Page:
Food allergies and intolerances

Many people mistakenly tend to confuse allergies with food intolerances : the concepts, however, are very different, despite the fact that the related symptoms are, in some ways, overlapping.
In this article we will try to shed light on the meaning of “allergy” and “intolerance”, analyzing the causes that trigger them, the underlying mechanism, the symptoms and possible remedies.

Food allergy

Allergy is an exaggerated reaction of the immune system , which is triggered in response to an antigen . Rather than “antigen”, however, when considering a food allergy it would be more correct to speak of “allergen”, which is perceived as a foreign element by the body, and therefore as a possible source of damage. The antibody system provokes an immune response: it is the food itself with its allergens (more precisely the proteins contained in it) that causes this disproportionate response, which can also lead to very harmful consequences for the organism.

Food intolerance

For intolerance, however, the concept is different: the immune system is not involved, therefore an immune response is not triggered.
The etymology of the term “intolerance” already indicates the inability to endure, to tolerate: following an abundant intake of a certain food, the organism “rebels” because it cannot digest it properly. This is the reason why intolerance is a toxic reaction of the organism, unlike allergy (non-toxic reaction) which does not depend on the dose taken.


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Food allergies or intolerance?

To simplify the concepts, an example is given: the immune system of a person allergic to strawberries reacts in an exaggerated way even if the person eats only one fruit, which means that even a single strawberry is perceived as a “foreign and potentially dangerous element” for the organism, which is defended by causing a first alarm bell ( itching and irritation in the skin). If, on the other hand, a person is intolerant to strawberries and takes a very small amount (one or two strawberries), there will be no skin reaction. However, when the subject eats a large dose of these fruits, the food is no longer able to be digested: consequently there will be effects on the skin.

Still other factors can be highlighted that distinguish allergies and intolerances: allergies are classified according to the antibodies involved in the reaction (IgE-mediated and IgE-non-mediated), while intolerances, not involving the antibody system, are divided into “enzymatic” and “pharmacological”.
By “enzymatic” we mean an intolerance determined by the lack, or deficiency, of an enzyme involved in digestion : the enzyme is unable to digest food. This is the case, for example, of lactose intolerance , the characteristic sugar of milk , due to the lack of lactase , the enzyme responsible for the digestion of lactose..
By “pharmacological” we mean an intolerance in which the subject is sensitive to some substances found in the food. This is the case, for example, of foods rich in tyramine and their effects in subjects hypersensitive to this substance.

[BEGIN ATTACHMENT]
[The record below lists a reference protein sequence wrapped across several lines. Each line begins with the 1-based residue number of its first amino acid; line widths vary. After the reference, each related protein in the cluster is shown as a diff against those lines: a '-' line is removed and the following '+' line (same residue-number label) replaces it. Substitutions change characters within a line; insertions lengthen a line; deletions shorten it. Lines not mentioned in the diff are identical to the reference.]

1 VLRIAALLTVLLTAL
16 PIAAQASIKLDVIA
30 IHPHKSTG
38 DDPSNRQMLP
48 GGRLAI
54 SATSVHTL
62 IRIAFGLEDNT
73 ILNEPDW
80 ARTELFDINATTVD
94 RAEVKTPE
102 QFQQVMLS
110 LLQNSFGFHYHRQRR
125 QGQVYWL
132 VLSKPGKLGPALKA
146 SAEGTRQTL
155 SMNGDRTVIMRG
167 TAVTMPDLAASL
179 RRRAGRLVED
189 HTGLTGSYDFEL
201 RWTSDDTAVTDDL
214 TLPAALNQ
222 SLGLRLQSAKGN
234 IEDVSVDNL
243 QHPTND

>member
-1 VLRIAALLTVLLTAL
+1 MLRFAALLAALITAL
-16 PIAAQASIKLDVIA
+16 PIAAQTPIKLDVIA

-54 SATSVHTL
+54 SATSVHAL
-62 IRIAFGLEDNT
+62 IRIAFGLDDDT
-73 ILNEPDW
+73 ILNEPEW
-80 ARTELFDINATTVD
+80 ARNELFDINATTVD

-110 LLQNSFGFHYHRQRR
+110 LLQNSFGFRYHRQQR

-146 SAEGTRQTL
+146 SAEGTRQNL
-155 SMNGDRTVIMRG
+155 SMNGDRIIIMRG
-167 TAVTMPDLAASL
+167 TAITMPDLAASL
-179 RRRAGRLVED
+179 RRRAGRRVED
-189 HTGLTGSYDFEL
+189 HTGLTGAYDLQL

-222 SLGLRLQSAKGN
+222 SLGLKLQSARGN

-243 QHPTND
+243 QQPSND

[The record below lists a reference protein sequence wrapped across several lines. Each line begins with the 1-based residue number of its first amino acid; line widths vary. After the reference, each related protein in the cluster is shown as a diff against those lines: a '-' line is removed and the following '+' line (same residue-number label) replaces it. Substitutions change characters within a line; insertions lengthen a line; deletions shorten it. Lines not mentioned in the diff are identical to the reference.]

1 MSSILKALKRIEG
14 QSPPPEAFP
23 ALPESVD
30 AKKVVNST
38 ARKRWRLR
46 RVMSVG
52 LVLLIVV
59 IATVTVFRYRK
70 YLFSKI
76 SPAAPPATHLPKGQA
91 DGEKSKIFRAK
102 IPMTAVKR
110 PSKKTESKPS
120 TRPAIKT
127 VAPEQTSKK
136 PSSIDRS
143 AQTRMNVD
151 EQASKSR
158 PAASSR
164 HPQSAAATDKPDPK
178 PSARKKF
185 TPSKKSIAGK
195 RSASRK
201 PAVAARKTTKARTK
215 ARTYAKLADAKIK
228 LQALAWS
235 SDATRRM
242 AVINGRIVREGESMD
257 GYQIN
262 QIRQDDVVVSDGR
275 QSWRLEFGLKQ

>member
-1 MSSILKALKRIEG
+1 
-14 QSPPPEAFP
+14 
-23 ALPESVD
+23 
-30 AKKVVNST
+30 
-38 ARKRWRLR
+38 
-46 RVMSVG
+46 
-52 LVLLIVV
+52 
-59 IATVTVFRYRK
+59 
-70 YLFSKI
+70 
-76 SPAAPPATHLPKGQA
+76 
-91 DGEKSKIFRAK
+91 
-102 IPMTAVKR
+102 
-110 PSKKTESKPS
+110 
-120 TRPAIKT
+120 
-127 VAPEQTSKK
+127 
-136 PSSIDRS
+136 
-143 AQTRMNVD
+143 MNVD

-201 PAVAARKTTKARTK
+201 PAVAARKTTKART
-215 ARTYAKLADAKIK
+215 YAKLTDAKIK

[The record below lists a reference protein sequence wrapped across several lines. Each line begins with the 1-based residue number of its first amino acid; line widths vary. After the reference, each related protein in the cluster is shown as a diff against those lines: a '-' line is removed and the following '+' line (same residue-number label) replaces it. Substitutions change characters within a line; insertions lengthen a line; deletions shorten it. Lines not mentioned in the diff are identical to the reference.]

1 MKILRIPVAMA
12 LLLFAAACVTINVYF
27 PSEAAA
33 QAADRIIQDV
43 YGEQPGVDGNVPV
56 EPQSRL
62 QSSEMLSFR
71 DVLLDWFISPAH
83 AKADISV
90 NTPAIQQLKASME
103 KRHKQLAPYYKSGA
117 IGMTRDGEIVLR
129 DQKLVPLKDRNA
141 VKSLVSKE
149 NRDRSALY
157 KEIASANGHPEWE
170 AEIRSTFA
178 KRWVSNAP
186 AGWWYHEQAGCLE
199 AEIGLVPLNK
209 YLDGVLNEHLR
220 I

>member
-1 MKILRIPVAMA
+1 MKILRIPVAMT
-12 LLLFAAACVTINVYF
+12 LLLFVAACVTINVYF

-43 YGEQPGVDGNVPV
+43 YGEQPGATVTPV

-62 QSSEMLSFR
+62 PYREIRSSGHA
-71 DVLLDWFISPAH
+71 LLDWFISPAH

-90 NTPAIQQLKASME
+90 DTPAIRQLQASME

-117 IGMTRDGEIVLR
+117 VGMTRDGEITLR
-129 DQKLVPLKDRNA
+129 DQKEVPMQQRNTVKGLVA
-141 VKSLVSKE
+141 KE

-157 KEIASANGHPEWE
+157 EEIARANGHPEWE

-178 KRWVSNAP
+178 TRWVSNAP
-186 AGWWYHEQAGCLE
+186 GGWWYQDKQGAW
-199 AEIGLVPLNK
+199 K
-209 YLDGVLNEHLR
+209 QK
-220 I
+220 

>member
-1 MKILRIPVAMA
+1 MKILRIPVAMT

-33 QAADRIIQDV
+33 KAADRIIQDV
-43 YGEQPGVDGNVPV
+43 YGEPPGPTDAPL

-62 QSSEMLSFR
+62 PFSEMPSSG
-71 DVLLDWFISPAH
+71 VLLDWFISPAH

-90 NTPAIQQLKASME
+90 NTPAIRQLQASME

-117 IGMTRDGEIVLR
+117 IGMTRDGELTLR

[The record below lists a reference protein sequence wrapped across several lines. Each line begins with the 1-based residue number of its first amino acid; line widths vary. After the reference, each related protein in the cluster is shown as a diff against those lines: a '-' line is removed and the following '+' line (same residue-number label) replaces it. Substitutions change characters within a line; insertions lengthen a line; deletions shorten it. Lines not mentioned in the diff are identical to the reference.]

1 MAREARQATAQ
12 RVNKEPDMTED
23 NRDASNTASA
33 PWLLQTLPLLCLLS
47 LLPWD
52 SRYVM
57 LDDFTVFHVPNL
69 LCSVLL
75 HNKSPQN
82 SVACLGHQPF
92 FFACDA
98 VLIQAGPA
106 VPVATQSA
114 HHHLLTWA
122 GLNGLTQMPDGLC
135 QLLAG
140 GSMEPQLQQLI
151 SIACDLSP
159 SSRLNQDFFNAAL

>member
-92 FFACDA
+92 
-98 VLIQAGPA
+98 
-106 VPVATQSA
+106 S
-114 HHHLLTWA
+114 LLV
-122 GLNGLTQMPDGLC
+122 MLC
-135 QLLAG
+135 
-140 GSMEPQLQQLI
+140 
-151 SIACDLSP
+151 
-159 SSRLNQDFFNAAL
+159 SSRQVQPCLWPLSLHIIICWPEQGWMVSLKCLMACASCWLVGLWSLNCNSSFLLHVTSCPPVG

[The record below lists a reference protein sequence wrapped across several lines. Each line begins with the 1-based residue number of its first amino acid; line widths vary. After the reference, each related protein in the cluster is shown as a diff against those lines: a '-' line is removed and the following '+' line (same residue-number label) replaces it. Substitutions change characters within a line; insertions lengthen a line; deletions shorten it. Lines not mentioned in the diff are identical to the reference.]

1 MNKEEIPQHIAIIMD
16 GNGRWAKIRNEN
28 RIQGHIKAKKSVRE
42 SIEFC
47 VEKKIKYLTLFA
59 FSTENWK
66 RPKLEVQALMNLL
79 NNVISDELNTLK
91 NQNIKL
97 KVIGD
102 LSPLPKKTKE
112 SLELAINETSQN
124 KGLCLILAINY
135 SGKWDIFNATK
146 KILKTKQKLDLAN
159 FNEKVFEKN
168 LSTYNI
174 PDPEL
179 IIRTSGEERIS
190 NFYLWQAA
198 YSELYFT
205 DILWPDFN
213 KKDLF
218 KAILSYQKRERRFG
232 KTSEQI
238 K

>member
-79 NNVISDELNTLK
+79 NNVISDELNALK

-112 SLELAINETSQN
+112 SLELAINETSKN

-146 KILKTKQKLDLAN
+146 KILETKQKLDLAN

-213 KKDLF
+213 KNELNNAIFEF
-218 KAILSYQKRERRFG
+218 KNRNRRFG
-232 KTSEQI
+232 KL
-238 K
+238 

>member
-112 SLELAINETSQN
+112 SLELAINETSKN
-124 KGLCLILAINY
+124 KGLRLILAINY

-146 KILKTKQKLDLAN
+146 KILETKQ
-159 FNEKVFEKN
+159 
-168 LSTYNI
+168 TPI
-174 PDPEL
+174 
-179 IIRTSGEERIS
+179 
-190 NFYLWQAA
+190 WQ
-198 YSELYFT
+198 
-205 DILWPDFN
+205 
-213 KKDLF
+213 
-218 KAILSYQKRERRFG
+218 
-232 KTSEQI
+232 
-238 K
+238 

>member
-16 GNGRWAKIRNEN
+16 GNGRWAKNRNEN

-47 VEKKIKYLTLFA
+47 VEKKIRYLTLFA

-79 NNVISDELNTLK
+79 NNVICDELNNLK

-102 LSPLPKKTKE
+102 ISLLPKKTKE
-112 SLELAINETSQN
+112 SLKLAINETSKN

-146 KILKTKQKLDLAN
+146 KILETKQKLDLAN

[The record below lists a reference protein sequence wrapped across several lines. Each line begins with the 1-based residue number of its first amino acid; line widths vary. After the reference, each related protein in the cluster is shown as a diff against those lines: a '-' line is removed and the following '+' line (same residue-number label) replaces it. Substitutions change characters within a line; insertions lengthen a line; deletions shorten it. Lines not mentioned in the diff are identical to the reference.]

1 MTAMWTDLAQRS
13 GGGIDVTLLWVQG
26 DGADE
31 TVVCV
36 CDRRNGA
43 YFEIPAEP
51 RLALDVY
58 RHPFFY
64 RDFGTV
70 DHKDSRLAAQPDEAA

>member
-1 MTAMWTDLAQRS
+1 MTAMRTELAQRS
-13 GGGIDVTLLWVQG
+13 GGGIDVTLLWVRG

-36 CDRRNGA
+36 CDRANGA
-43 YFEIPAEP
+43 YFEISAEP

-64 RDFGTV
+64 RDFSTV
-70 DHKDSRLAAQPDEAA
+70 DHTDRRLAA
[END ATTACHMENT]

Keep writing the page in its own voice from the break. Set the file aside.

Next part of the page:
The only factor that unites, even if only in part, allergies to intolerances is the symptoms: in fact, the effects that occur after an allergic reaction or food intolerance are common: abdominal pain , diarrhea , nausea , bloating at the stomach , itching and redness of the skin are the symptoms found in both problems. Certainly, however, the symptoms that occur in an allergy can be greater than the same ones that occur in an intolerance: allergic manifestations can in fact also lead to respiratory and cardiorespiratory problems, up to the most severe form ofanaphylactic shock which, if not treated immediately with specific drugs, can cause coma and even death.

It is good to remember that sometimes forms of food intolerance can occur that can be confused with an allergy, because they are characterized by elements that are found in both disorders: for this reason, we speak of “pseudo-allergies”. These particular problems, included in the category of pharmacological intolerances, are intolerances defined as a sort of allergy due to the production of histamine following the ingestion of a food. For example, shellfish , chocolate , tomatoes , canned fish are all foods defined as “histamine-releasing substances”.

Regarding the remedies that can be adopted to avoid allergies and intolerances, if that particular food is completely eliminated from the diet of an allergic subject, it will no longer have any type of manifestation (exclusion diet). If a person is intolerant, however, he can still continue to take that food, but in small doses; sometimes total abstention is suggested for short periods, in order to recreate the enzymatic heritage necessary for the digestion of the food.

Summary table

Non-toxic, exaggerated and violent reaction Toxic reaction
Involvement of the antibody system It does not foresee an immune response
Independent dose Dependent dose
Classification: IgE-mediated and IgE-non-mediated allergies. Classification: enzymatic and pharmacological intolerances
Cause: the immune system produces antibodies against food proteins, a potential danger to the body. Cause: enzyme deficiency prevents food digestion.
Symptoms: abdominal pain, diarrhea, nausea, stomach swelling, itching and redness of the skin, difficulty breathing, cardiorespiratory, anaphylactic shock. Symptoms: abdominal pain, diarrhea, nausea, stomach swelling, itching and redness of the skin.
Remedy: total elimination of the food from the diet. Remedy: food intake in small quantities.


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